Arguments and Analysis

'What to Make of Saudi Hand-Wringing' (Frederic Wehrey, Carnegie Endowment)

"If there is a real chasm opening between Saudi Arabia and the United States in light of regional developments, it may not be on the foreign policy front at all, but rather in disagreements over how the Gulf states are conducting their internal affairs in response to regional tumult. What is often overlooked is that Gulf rulers tend to conflate external ideological threats with internal political dissent. Put differently, Gulf reformists and dissidents are frequently seen to be the agents (or potential agents) of outside powers who are bent on destabilizing Gulf monarchies.

This dynamic has been manifested lately in a Gulf Cooperation Council agreement on internal security coordination: states will share blacklists; intensify roundups of reform activists, dissidents, and expatriates believed to be tied to Hezbollah, Iran, or the Brotherhood; and link censorship efforts. Saudi Arabia and Kuwait are also attempting to depoliticize clerics by muzzling those who make public reference to events in Syria and Egypt. In the UAE, the ripple effects -- mostly from Egypt but also from Syria -- have been felt in dragnet arrests of Brotherhood activists. In Bahrain, the security backlash has been particularly corrosive. The regime of King Hamad Al Khalifa recently forbade political societies, most pointedly the Shia grouping Al Wefaq, from meeting with foreign diplomats or NGOs. In the state-controlled media, there have been repeated accusations that Shia activists in Saudi Arabia and Bahrain are proxies for Iran."

'Syria As We Know It Is Gone' (Brian Michael Jenkins, U.S. News and World Report)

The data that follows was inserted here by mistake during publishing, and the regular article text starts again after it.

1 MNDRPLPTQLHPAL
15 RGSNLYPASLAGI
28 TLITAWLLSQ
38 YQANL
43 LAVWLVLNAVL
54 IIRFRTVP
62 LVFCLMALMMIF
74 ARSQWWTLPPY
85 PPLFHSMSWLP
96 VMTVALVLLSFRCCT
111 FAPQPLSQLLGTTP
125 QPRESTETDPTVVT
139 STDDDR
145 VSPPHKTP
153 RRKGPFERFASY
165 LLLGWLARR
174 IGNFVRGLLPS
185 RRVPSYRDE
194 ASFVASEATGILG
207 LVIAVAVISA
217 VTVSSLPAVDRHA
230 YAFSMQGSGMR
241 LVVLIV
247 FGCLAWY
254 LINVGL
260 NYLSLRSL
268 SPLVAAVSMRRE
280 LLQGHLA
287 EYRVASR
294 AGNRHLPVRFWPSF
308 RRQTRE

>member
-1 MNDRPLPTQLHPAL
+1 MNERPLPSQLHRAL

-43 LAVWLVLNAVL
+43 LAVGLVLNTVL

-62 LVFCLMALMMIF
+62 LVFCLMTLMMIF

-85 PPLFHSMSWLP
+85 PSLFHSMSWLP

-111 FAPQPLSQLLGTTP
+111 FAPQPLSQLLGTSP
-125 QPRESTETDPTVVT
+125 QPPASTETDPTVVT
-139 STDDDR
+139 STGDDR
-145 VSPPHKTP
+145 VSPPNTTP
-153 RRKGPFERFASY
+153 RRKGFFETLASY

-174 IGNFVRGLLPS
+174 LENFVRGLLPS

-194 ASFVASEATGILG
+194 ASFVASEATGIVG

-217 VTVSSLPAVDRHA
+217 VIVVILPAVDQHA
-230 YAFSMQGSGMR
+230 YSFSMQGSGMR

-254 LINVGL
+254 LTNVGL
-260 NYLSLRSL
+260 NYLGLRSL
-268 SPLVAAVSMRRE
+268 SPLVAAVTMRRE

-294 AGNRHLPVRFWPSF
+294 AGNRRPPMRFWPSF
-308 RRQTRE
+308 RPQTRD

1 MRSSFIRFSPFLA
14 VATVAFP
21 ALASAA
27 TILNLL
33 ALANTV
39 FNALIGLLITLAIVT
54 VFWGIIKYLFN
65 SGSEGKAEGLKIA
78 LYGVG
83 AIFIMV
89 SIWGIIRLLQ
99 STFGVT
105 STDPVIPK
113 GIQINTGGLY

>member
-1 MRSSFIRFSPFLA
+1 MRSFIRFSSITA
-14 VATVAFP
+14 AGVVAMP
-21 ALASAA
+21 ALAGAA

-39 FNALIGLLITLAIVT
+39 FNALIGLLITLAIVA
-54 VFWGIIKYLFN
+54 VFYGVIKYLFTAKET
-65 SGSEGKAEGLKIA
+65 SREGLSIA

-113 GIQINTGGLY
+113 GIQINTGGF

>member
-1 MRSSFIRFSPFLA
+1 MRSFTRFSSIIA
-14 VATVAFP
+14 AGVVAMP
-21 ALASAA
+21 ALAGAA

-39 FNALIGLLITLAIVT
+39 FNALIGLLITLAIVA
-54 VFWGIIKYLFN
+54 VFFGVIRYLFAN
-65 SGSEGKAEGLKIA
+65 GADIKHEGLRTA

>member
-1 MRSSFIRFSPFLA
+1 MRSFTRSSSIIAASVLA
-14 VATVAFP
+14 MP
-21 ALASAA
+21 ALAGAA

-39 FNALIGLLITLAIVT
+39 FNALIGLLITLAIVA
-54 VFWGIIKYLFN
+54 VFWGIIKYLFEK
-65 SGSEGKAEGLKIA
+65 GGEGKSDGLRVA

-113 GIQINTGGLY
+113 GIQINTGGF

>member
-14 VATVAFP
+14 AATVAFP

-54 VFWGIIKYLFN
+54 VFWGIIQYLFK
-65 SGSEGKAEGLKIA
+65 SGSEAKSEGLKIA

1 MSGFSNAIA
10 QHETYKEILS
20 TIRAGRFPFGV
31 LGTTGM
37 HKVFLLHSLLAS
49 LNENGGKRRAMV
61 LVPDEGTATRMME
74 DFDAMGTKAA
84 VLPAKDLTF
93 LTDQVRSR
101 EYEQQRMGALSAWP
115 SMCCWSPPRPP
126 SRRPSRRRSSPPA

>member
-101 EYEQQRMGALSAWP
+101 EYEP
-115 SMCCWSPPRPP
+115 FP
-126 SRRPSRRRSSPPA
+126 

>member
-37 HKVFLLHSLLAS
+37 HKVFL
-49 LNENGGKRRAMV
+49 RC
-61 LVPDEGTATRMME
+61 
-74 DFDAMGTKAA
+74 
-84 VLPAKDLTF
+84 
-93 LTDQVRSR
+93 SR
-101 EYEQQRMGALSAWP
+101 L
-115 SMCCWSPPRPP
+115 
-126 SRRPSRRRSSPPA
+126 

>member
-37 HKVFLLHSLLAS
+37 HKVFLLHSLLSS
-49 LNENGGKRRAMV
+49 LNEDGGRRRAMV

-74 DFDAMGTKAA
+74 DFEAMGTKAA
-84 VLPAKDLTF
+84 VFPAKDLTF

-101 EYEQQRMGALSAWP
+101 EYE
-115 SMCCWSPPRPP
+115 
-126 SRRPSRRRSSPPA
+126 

"The ability of external actors to understand developments, let alone influence them, is very limited. Fast moving events, complex cross currents, uncertain numbers and fluid loyalties complicate analysis. Perhaps not surprisingly, previous forecasts have proved wrong. Less than two years ago, the consensus was that Assad's days were numbered. He now seems to be gaining strength, but that too could change quickly. Even those directly involved do not know what will happen next.

It is much simpler for Assad's foreign supporters: Assad must be kept in power. If Assad fell, not only would Iran lose an important ally in the region, Iranian leaders fear that Assad's demise could inspire a domestic movement aimed at bringing down the Islamic Republic. Assad's fall also would deliver a strategic blow to Hezbollah. His survival would add to Hezbollah's influence. Assad is Russia's last remaining ally in the Middle East, a major consumer of Russian arms and host to Russia's only warm water naval base.

All this makes it highly unlikely that the Assad regime will ever reestablish control over Syria as it was known just a few years ago. With continued help from his friends, Assad might survive as the leader of a government that holds Damascus and parts of Western Syria, but the conflict will undoubtedly continue in other parts of the geographic expression of today's Syria."